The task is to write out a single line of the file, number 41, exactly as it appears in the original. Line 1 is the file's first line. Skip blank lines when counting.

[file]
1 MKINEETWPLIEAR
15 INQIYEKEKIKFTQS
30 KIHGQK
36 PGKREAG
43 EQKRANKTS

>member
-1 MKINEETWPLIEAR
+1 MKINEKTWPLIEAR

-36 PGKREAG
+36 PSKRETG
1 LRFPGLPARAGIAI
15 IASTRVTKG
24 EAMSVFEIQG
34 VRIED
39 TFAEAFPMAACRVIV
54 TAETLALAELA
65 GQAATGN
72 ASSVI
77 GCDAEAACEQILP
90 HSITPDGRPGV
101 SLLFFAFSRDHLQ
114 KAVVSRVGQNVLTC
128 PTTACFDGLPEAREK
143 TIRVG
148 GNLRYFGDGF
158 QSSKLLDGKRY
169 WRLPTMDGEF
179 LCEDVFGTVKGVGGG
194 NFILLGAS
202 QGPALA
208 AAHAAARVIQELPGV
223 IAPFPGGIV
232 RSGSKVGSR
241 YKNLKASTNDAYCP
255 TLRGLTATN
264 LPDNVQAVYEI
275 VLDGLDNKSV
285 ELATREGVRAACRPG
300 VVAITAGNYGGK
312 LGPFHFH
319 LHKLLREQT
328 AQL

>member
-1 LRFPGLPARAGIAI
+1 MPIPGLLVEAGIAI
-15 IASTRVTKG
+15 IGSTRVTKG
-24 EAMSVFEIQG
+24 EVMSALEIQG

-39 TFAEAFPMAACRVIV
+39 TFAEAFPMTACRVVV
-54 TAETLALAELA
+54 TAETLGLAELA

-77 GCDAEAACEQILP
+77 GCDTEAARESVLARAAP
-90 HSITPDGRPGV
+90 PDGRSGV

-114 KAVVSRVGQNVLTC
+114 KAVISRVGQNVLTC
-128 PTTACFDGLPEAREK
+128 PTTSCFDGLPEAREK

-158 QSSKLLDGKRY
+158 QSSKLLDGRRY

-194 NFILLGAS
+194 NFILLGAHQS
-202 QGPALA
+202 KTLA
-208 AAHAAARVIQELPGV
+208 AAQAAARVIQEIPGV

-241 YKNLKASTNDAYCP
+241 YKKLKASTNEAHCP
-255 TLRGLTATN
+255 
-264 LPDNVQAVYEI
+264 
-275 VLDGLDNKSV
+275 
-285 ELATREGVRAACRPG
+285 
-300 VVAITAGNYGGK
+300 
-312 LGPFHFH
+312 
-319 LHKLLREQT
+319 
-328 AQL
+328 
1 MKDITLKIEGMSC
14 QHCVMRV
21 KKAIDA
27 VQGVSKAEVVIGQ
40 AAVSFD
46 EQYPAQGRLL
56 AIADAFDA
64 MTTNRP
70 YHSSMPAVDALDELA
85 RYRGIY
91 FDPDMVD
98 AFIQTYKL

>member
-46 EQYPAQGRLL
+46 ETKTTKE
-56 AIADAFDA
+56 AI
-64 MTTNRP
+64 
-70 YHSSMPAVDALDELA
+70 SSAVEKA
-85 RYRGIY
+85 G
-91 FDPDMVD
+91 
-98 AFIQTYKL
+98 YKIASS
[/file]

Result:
319 LHKLLREQT